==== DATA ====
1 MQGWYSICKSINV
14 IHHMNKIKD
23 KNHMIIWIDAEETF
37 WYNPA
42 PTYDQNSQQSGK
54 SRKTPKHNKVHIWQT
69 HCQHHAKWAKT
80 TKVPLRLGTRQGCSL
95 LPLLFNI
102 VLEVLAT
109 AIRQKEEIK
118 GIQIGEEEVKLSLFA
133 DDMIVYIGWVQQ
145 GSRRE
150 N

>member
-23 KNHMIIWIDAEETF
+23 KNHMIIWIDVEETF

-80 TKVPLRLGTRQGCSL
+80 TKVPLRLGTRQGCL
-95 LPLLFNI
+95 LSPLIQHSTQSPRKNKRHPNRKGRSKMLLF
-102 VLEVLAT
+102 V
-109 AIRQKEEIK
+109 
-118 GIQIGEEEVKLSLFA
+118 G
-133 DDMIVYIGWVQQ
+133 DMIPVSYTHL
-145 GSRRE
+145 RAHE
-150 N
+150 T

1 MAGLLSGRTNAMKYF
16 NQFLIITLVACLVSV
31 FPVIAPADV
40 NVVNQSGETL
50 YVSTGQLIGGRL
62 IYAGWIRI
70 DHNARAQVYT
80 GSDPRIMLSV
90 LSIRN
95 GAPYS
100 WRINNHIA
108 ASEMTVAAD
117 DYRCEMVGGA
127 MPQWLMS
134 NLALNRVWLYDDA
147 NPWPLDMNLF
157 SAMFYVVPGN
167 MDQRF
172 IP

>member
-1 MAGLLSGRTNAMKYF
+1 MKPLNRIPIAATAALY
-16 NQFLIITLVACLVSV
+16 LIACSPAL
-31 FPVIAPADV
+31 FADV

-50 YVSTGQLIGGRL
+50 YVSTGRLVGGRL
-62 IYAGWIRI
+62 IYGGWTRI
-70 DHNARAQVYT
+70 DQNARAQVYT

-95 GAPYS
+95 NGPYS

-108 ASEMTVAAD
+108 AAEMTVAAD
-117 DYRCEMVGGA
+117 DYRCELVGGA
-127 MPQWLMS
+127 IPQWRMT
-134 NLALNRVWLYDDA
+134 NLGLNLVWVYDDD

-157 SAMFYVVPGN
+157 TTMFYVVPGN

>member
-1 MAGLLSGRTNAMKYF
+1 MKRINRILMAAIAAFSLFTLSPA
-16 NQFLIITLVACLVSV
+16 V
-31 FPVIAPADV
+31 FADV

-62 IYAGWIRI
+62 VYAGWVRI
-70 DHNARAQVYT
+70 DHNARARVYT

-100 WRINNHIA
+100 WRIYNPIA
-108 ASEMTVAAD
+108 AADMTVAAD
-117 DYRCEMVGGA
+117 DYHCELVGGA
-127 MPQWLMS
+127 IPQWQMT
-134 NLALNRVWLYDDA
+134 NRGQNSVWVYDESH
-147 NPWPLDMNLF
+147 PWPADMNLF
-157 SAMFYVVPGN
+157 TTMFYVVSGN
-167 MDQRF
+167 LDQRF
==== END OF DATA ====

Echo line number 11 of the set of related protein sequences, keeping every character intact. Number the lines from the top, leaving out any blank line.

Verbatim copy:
109 AIRQKEEIK